Jacques Villon, ‘L'Italienne’, 1926-1927, RoGallery
Jacques Villon, ‘L'Italienne’, 1926-1927, RoGallery
Jacques Villon, ‘L'Italienne’, 1926-1927, RoGallery

Modigliani made no prints himself. The only large-scale Modigliani colour print which exists which is not a simple reproduction is this colour aquatint made by Jacques Villon. In the mid 1920's Villon, whose own prints were already widely admired and collected, was commissioned by the dealer Bernheim-Jeune to make a series of interpretative colour etchingsbased on paintings both by the great Impressionists, such as Manet, Cezanne and Renoir, and also by other major painters of his period, many of whom were his friends, such as Picasso, Bonnard. Matisse and Dufy. Villon had known Modigliani in the years between 1910 and his death in 1920, and his empathy with his work is very apparent in this aquatint derived from the famous painting 'L'Italienne'. This aquatint was first issued by Bernheim-Jeune in 1927/28. The first edition was 200 impressions, signed with a stamp signature authorised by Modigliani's estate, and numbered in pencil.The plate was subsequently deposited with the archive of the Chalcographie du Louvre, who printed a further edition, unsigned and with no numbering. || Size: 19 x 12 inches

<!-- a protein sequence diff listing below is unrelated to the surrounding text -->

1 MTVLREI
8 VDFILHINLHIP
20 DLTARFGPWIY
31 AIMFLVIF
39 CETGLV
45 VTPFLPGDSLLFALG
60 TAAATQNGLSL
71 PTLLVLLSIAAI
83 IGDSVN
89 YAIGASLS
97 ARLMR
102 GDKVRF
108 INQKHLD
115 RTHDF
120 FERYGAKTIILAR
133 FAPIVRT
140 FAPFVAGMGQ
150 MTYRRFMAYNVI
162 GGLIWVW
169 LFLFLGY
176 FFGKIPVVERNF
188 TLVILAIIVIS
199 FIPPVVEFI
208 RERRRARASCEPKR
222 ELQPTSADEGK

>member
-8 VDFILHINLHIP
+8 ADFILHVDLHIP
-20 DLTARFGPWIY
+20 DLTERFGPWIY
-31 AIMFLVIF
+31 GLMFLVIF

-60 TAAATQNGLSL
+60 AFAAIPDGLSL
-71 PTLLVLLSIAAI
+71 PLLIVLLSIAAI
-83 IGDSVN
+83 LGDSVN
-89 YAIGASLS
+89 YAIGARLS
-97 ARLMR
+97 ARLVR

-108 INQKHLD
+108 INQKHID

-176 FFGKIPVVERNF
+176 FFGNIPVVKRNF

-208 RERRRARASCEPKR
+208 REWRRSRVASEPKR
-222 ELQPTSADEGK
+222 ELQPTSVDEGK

Signature: Signed 'Modigliani' in the plate; signed and dated in pencil by Villon, upper right

Ginestet Pouillon, 650 (Villon)

About Jacques Villon

The eldest brother of Marcel Duchamp, caricaturist, illustrator, and painter Jacques Villon traded in his given name (Gaston Emile Duchamp) in homage to Alphonse Daudet’s novel Jack (1876) the poet François Villon. Initially noted for humous political cartoons, he soon turned to more serious "Belle Époque" style of printmaking, influenced by Henri de Toulouse-Lautrec. Eventually, he committed himself to painting, which he saw as "a method of prospecting, a manner of expression." As his style developed, he forged a unique blend of flat, geometric Cubist forms and a luminous palette worthy of the Impressionists. Villon was among the French artists who flirted with pure abstraction in the 1920s, producing compositions based on color theory. Ultimately however, he returned to painting portraits and landscapes, and would continue contributing illustrations and original prints to publications.

French, 1875-1963

Exhibition Highlights On Artsy

2016
We Like It So Much, Childs Gallery, Boston
2016
Post War Art, Gilden's Art Gallery, London
2015